Deputy Dan Neville
I propose to address a specific issue about which I am extremely concerned in the context of the recession and increasing unemployment. International research dating back to 1987 shows that in times of recession the incidence of suicide increases considerably. Research done in every decade since the 1980s has confirmed this is the case.
In times of recession, stress levels increase significantly among those who are rendered unemployed. Mental illness also increases among this group owing to external factors affecting its members. Depressive illness, which contributes to suicide, increases, as do financial difficulties. As we are aware, financial problems can give rise to a belief for some in that they cannot deal with one’s circumstances other than by taking the desperate act of ending one’s life.
Health problems also increase among those who are made unemployed. General health problems frequently result in emotional problems and, in some cases, psychiatric illness. Opportunities to engage in education are no longer as widely available in a recession. People who are made unemployed fear for their futures, their families and their homes. They experience anger about the position in which they find themselves, are disappointed and insecure and feel a sense of hopelessness and low self-esteem. This combination is a recipe for serious problems and people will become suicidal. Unfortunately, there will be an increase in the number of people who see no way out of their hopelessness other than to consider taking their lives
Deputy Dan Neville
Prior to the previous adjournment of the debate, I outlined that international research since the 1890s shows that there is an increase in suicide and mental health issues during times of recession. I request that the Government allocates €8 million to the National Suicide Prevention Office to deal with that situation.
There is a precedent for this. Some weeks ago the Minister for Social and Family Affairs announced that €7.8 million was being provided to organisations involved in marriage and child bereavement counselling services throughout Ireland as a first part of a three-year rolling investment in the valuable services provided by those organisations to support families in times of distress and trauma. The psychological stresses should be addressed in a similar fashion. The Minister stated that now more than ever there is a need to ensure the quality of services available to help families who may be experiencing new pressures and stresses in their lives.
The difficult economic situation being experienced throughout the country is filtering into the lives and homes of families throughout Ireland. When a person loses his or her job or has working hours cut, the financial strain can lead to pressures in relationships and on his or her mental health and well-being. The Minister for Health and Children must deal with the situation in the same way as the Minister for Social and Family Affairs has dealt with the pressures on relationships. She also stated that having a network of support services available throughout the country to provide marriage and relationship counselling services is a core part of helping families to cope with problems they are confronted with. Having a network of support services available throughout the country to provide mental health and suicide prevention services is a core part of helping families to cope with problems they are confronted with as a result of the recession and the effect it will have, as proven by international research in every decade since 1890, and the fact that those rendered unemployed are six times more likely to commit suicide than the general public.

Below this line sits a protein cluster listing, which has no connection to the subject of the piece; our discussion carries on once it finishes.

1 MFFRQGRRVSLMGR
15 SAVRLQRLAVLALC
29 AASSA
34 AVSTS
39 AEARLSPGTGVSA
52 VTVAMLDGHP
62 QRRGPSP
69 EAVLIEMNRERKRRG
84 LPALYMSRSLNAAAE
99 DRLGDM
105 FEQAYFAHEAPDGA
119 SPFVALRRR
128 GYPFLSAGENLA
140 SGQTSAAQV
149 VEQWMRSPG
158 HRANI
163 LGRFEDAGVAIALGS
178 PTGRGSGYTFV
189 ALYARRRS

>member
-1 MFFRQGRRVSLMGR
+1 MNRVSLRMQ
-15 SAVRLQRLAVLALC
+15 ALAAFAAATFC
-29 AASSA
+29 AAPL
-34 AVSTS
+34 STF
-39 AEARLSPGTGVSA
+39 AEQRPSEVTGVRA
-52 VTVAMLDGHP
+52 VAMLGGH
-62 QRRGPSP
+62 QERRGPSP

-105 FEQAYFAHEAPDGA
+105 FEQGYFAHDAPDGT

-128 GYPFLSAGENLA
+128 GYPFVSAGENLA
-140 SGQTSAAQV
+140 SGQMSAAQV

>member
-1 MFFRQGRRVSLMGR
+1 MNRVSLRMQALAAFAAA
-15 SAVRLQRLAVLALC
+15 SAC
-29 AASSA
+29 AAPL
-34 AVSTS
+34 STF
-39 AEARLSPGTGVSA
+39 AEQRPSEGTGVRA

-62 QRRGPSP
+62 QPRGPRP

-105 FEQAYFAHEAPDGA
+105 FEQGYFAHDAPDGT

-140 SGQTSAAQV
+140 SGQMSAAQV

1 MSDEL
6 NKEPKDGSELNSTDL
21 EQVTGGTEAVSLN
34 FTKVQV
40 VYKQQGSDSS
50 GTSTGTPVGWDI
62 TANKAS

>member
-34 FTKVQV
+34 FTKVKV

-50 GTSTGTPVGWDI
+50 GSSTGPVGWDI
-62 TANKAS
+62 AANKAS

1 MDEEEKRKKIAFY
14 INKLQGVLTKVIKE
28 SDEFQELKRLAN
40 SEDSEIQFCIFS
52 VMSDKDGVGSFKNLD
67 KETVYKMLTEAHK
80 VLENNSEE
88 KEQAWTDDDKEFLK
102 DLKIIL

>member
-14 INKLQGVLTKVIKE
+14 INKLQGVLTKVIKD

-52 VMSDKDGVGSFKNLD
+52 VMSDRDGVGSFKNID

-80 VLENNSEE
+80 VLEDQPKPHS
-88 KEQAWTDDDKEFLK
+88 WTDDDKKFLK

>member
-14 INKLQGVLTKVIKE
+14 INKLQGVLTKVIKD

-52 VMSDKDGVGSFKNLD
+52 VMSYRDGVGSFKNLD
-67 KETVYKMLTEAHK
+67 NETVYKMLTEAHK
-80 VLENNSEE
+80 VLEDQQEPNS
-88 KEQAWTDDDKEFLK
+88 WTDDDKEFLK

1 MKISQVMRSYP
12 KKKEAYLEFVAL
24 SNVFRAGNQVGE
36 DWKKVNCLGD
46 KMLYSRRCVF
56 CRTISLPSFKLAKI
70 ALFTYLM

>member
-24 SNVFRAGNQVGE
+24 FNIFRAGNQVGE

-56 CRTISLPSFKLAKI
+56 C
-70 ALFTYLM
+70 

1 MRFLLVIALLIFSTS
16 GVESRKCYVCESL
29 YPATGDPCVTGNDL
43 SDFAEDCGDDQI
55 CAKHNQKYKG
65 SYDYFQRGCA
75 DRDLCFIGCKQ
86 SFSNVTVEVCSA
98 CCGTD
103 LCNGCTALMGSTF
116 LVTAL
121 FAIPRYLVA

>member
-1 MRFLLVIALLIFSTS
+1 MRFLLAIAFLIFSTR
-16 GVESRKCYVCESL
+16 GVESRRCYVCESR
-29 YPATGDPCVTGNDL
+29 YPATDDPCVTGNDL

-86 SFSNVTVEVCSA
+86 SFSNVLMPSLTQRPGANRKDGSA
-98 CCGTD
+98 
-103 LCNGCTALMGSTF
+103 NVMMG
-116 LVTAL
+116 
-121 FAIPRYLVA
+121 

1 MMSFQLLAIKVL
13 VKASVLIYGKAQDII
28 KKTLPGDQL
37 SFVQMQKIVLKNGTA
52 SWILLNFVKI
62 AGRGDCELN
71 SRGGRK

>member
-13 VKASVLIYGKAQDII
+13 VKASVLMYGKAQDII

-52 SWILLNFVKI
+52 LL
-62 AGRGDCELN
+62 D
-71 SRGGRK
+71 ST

I call on the Minister to respond to the request to treat the levels of mental well-being and psychological stresses in the way the Minister for Social and Family Affairs dealt with marriage difficulties and family relationship problems. The same applies to mental health and well-being and suicide prevention, and recognising that the recently unemployed have a higher level of suicide. We must promote suicide prevention programmes aimed at those people and the avenue to do that is the National Suicide Prevention Office.
Before Christmas we met the Minister for Social and Family Affairs and Professor Drumm and they informed us they had recognised this and would increase the level of money to the National Suicide Prevention Office, but recent rumours have been circulating that the office may have to take a 10% cut in its budget. If that happens, the Government and the Minister are in denial about the real situation confronting people in terms of psychiatric and emotional difficulties and levels of suicide in families as a result of the recession